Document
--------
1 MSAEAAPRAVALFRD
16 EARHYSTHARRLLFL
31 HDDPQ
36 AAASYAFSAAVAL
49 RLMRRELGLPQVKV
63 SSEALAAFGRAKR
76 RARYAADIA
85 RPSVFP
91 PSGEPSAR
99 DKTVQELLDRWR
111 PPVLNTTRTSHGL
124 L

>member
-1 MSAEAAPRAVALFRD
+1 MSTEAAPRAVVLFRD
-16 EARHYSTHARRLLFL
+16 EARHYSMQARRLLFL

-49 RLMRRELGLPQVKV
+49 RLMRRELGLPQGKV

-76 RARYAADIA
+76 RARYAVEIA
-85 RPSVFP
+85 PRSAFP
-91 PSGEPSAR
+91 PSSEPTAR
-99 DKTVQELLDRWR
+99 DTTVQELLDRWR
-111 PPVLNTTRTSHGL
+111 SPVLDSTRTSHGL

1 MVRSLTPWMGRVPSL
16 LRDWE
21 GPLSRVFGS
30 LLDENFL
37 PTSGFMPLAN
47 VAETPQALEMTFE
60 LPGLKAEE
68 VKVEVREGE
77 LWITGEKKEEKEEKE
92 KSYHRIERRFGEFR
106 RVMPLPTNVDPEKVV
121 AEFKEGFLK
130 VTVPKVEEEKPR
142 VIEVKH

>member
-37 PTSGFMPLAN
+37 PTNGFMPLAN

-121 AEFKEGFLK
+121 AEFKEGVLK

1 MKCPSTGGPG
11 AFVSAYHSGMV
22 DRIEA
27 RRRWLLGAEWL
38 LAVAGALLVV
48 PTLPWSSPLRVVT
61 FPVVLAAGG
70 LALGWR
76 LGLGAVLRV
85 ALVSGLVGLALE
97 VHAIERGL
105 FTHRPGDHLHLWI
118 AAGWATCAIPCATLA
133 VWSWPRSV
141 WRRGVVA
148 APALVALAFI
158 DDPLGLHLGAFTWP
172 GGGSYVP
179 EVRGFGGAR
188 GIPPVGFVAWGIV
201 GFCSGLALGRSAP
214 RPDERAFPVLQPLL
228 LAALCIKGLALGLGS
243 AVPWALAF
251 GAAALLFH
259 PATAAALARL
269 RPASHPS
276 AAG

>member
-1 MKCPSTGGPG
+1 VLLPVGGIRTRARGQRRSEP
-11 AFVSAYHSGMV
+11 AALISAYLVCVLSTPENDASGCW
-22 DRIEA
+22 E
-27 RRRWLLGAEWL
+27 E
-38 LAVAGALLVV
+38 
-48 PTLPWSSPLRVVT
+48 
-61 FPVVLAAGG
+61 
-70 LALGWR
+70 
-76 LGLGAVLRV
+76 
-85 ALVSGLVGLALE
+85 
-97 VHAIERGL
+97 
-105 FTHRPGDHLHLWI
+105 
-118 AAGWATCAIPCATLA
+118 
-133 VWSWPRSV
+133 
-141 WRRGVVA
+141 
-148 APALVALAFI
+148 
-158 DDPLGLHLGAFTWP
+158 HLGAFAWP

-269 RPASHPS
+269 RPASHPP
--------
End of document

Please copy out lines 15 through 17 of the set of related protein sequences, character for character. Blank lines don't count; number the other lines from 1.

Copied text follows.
+1 MSTEAAPRAVVLFRD
-16 EARHYSTHARRLLFL
+16 EARHYSMQARRLLFL